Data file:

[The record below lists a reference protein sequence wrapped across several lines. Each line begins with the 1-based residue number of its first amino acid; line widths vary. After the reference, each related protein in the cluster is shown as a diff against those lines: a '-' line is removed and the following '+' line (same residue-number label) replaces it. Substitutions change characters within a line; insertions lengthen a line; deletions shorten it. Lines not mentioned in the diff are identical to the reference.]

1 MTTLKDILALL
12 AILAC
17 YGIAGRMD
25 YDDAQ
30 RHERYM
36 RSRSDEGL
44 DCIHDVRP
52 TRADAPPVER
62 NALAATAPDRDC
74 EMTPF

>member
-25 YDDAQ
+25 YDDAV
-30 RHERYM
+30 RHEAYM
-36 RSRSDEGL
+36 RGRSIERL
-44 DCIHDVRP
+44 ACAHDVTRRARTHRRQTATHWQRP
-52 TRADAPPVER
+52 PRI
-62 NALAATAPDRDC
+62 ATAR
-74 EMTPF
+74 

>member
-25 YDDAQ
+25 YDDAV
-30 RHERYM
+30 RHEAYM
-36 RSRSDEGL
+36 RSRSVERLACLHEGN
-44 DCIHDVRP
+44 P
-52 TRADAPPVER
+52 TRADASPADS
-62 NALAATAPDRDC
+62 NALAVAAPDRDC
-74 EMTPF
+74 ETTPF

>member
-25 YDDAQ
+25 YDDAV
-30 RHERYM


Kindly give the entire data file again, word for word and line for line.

[The record below lists a reference protein sequence wrapped across several lines. Each line begins with the 1-based residue number of its first amino acid; line widths vary. After the reference, each related protein in the cluster is shown as a diff against those lines: a '-' line is removed and the following '+' line (same residue-number label) replaces it. Substitutions change characters within a line; insertions lengthen a line; deletions shorten it. Lines not mentioned in the diff are identical to the reference.]

1 MTTLKDILALL
12 AILAC
17 YGIAGRMD
25 YDDAQ
30 RHERYM
36 RSRSDEGL
44 DCIHDVRP
52 TRADAPPVER
62 NALAATAPDRDC
74 EMTPF

>member
-25 YDDAQ
+25 YDDAV
-30 RHERYM
+30 RHEAYM
-36 RSRSDEGL
+36 RGRSIERL
-44 DCIHDVRP
+44 ACAHDVTRRARTHRRQTATHWQRP
-52 TRADAPPVER
+52 PRI
-62 NALAATAPDRDC
+62 ATAR
-74 EMTPF
+74 

>member
-25 YDDAQ
+25 YDDAV
-30 RHERYM
+30 RHEAYM
-36 RSRSDEGL
+36 RSRSVERLACLHEGN
-44 DCIHDVRP
+44 P
-52 TRADAPPVER
+52 TRADASPADS
-62 NALAATAPDRDC
+62 NALAVAAPDRDC
-74 EMTPF
+74 ETTPF

>member
-25 YDDAQ
+25 YDDAV
-30 RHERYM